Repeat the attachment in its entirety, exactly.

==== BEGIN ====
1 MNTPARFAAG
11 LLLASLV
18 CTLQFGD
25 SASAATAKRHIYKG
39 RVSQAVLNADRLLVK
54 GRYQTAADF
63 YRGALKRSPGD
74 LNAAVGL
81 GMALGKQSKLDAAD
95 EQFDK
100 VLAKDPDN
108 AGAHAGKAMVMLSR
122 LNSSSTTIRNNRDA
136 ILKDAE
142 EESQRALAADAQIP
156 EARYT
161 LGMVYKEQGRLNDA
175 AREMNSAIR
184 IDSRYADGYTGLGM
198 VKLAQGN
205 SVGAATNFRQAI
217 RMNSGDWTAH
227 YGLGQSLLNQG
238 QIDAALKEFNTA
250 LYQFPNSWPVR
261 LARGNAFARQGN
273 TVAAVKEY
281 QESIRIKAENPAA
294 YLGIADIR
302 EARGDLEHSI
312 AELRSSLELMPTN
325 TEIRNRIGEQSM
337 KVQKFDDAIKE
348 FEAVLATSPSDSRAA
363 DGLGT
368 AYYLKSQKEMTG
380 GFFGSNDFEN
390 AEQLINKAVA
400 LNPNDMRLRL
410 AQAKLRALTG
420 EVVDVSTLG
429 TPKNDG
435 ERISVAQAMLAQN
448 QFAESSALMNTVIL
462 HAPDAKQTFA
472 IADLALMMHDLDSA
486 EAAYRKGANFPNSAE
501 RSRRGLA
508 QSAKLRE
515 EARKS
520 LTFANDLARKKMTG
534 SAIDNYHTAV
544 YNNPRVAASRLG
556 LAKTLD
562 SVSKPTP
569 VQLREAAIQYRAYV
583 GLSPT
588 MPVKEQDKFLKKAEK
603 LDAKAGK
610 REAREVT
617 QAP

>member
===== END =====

1 MNTPARFAAG
11 LLLASLV
18 CTLQFGD
25 SASAATAKRHIYKG
39 RVSQAVLNADRLLVK
54 GRYQTAADF
63 YRGALKRSPGD
74 LNAAVGL
81 GMALGKQSKLDAAD
95 EQFDK
100 VLAKDPDN
108 AGAHAGKAMVMLSR
122 LNSSSTTIRNNRDA
136 ILKDAE
142 EESQRALAADAQIP
156 EARYT
161 LGMVYKEQGRLNDA
175 AREMNSAIR
184 IDSRYADGYTGLGM
198 VKLAQGN
205 SVGAATNFRQAI
217 RMNSGDWTAH
227 YGLGQSLLNQG
238 QIDAALKEFNTA
250 LYQFPNSWPVR
261 LARGNAFARQGN
273 TVAAVKEY
281 QESIRIKAENPAA
294 YLGIADIR
302 EARGDLEHSI
312 AELRSSLELMPTN
325 TEIRNRIGEQSM
337 KVQKFDDAIKE
348 FEAVLATSPSDSRAA
363 DGLGT
368 AYYLKSQKEMTG
380 GFFGSNDFEN
390 AEQLINKAVA
400 LNPNDMRLRL
410 AQAKLRALTG
420 EVVDVSTLG
429 TPKNDG
435 ERISVAQAMLAQN
448 QFAESSALMNTVIL
462 HAPDAKQTFA
472 IADLALMMHDLDSA
486 EAAYRKGANFPNSAE
501 RSRRGLA
508 QSAKLRE
515 EARKS
520 LTFANDLARKKMTG
534 SAIDNYHTAV
544 YNNPRVAASRLG
556 LAKTLD
562 SVSKPTP
569 VQLREAAIQYRAYV
583 GLSPT
588 MPVKEQDKFLKKAEK
603 LDAKAGK
610 REAREVT
617 QAP

>member